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Nevada Poker Market's Seventh Consecutive Month Of Growth Is Longest Streak In A Decade

Silver State Poker Market Rebounds After Lackluster Start To Year

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After a rough start to 2017, Nevada’s poker industry is on a winning streak.

State gaming regulators said Thursday in a revenue report that the state’s 62 brick-and-mortar poker rooms and one online poker operator raked a combined $8.9 million last month, which was an uptick of 0.44 percent compared to November 2016. The cash game revenue was virtually flat, but it did mark seven straight months of year-over-year growth for the industry. The poker rooms have seen gains every month since May.

The seven consecutive months is the longest streak since 2007, according to historical data compiled by the University of Nevada Las Vegas’ Center for Gaming Research. A winning streak lasting at least several years was snapped in July 2007, as the Silver State’s poker boom was winding down. A federal law affecting online poker known as UIGEA went into effect in 2006.

Nevada’s poker rooms, which had a combined 580 tables last month, began the year with year-over-year declines from January to April. Over the 12 months prior to Dec. 1, 2017, the poker market of $118.3 million was half a percentage point better than the same period a year prior.

The winning streak was highlighted by June 2017, which featured 30 days of WSOP action. That month was the best June for the industry in a decade. In July, rake of $12.4 million was the best for the rooms for that month in six years.

The WSOP set a participation record in 2017 with 120,995 total entries. There were a record 74 tournaments on the schedule this year, paying out an all-time high $231 million in prize money. The number of entries (not unique players) was up 12.2 percent year-over-year.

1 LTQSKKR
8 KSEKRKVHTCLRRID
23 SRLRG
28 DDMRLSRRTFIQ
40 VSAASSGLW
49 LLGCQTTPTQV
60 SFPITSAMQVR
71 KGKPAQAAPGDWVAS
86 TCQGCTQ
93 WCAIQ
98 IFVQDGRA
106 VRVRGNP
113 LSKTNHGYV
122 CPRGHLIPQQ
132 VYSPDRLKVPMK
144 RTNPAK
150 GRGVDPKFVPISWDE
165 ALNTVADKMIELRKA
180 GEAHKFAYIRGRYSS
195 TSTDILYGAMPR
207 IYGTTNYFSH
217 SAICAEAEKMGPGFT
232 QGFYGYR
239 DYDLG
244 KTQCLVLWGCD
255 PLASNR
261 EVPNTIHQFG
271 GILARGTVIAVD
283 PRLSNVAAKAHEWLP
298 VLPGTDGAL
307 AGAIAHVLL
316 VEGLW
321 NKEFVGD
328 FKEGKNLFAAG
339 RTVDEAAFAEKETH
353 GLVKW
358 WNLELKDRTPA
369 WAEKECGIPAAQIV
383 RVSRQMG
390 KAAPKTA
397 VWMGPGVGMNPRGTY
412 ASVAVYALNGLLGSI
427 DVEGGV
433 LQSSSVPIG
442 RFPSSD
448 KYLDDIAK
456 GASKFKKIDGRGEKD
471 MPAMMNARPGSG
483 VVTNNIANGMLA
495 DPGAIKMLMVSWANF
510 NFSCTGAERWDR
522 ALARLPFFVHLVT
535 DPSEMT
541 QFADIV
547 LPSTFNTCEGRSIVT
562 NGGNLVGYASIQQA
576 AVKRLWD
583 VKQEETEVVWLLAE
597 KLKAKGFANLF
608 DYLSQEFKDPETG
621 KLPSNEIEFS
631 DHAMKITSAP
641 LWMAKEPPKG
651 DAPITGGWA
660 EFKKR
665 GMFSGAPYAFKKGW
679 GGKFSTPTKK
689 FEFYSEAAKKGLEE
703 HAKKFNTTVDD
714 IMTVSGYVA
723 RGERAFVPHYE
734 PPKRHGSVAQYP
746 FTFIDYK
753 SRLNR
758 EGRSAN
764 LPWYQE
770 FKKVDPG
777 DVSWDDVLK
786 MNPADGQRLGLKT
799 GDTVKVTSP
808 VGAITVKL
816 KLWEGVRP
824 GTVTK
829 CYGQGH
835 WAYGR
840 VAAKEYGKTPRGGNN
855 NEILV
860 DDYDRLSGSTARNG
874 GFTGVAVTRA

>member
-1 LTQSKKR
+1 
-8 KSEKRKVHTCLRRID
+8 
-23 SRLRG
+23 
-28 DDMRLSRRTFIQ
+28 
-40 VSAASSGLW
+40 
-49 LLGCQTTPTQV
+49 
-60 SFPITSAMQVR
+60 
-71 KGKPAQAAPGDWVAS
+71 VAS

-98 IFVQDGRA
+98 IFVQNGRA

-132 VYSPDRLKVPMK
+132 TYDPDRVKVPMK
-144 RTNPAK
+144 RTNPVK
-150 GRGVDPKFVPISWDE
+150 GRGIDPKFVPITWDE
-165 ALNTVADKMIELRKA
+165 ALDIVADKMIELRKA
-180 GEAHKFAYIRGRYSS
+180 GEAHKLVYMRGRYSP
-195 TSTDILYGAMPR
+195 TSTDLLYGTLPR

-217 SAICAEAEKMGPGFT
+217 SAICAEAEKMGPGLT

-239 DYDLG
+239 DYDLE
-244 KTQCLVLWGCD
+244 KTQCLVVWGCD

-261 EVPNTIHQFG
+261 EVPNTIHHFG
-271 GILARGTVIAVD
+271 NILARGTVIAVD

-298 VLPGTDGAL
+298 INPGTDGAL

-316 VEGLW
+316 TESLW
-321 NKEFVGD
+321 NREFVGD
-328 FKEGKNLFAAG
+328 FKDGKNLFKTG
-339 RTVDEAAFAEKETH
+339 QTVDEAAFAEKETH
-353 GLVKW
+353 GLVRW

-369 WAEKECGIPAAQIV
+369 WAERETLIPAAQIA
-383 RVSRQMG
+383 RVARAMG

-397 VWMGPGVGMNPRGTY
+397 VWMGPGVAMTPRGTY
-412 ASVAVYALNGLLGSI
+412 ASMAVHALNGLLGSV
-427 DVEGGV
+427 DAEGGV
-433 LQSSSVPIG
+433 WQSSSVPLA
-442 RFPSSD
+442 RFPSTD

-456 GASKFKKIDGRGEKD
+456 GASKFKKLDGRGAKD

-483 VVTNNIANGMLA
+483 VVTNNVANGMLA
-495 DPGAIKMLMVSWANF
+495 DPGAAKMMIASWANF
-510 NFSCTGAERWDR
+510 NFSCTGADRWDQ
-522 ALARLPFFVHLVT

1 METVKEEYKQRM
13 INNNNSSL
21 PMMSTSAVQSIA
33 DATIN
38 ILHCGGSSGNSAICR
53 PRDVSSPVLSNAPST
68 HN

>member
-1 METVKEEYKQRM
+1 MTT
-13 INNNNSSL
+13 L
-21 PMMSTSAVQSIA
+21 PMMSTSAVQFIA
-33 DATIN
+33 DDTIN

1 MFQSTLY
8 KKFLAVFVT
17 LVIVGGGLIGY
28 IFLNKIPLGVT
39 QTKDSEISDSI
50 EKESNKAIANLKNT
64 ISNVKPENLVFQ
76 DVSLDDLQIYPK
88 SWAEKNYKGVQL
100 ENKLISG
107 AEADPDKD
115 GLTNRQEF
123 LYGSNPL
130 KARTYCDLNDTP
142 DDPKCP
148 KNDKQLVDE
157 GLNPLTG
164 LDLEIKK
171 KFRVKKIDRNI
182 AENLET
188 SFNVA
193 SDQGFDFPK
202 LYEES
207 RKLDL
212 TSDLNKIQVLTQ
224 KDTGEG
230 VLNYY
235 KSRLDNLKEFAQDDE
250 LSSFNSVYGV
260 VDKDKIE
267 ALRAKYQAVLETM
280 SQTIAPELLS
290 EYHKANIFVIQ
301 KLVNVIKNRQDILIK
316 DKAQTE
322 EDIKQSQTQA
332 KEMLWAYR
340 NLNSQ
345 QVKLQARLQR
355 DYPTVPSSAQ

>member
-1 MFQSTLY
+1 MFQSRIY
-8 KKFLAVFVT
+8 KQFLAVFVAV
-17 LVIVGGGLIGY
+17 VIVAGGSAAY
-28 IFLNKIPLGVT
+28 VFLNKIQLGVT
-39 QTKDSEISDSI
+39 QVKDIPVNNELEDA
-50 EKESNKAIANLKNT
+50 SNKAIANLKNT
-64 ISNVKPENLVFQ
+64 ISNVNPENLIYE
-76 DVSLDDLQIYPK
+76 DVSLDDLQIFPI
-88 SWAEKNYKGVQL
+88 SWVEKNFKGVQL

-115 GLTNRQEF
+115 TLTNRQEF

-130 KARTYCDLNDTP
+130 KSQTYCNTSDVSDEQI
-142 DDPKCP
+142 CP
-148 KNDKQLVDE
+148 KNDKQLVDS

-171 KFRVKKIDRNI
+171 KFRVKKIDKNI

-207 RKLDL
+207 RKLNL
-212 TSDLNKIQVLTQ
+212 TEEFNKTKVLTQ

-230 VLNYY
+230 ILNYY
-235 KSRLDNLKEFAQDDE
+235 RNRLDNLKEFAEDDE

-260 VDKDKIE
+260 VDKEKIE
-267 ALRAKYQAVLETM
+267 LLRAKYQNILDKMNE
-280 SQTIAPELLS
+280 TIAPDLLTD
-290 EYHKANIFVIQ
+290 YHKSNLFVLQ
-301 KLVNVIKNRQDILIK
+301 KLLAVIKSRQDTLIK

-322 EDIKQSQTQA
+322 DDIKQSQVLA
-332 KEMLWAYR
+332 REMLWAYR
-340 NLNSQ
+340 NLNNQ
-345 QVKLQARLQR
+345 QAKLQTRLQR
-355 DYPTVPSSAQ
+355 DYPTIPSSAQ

Here’s a look at the monthly totals and the year-over-year changes in 2017:

January: $9m (-5.29%)
February: $8.8m (-1.58%)
March: $9.6m (-0.73%)
April: $8.4m (-1.54%)
May: $8.9m (0.38%)
June: $16.6m (3.35%)
July: $12.4m (1.07%)
August: $8.5m (4.01%)
September: $8.7m (3.56%)
October: $8.7m (0.31%)
November: $8.9m (0.44%)
December: TBD

The last calendar year that the rooms saw growth was 2013, when revenue of $123.8 million was an increase of 0.56 percent over 2012. This year is set to be just the second time since 2007 that revenue increased compared to the prior calendar year.

It is worth noting that the growth for Nevada poker was outpaced by the overall state gaming win. Gamblers spent $11.56 billion at Silver State casinos over the 12 months prior to Dec. 1, 2017, an increase of 2.5 percent compared to Dec. 1, 2015 to Nov. 30, 2016. However, most of those gains were thanks to increased slot machine revenue (three percent increase versus a 1.6 percent increase for table games/sports betting).

Nevada’s poker supply isn’t what it once was. The 62 rooms open last month were three fewer than were in business in November 2016. There were 106 rooms in November 2007.

This year, the Las Vegas Strip lost rooms at Luxor, Monte Carlo and Hard Rock.

What is preventing Nevada poker from growing significantly again? Nevada launched online poker in 2013, but with a lack of liquidity those games haven’t been as robust as originally anticipated. Nevada’s iPoker market is said to be worth less than $10 million a year.

“The proliferation of casinos across the United States has decreased the need for players to travel to Nevada to play poker,” Michael Lawton, Senior Research Analyst for the Nevada Gaming Control Board, told Card Player earlier this year. “At this point, the consensus is that traditional poker will not experience any significant growth without a national interactive component to support growth in traditional poker by introducing new players to the game.”

In October, New Jersey announced that it inked a deal to share online poker players with Nevada and Delaware, a move that could help poker games in all three markets. Later in October, Pennsylvania’s governor signed a gambling expansion bill that includes the regulation of online poker. Pennsylvania could eventually join forces with the aforementioned three states.

There will be nearly 26 million people exposed to online poker between those four states.

In 2018, Rhode Island, Michigan, West Virginia, New York and Massachusetts are all set to consider the regulation of real-money online casino games, including poker.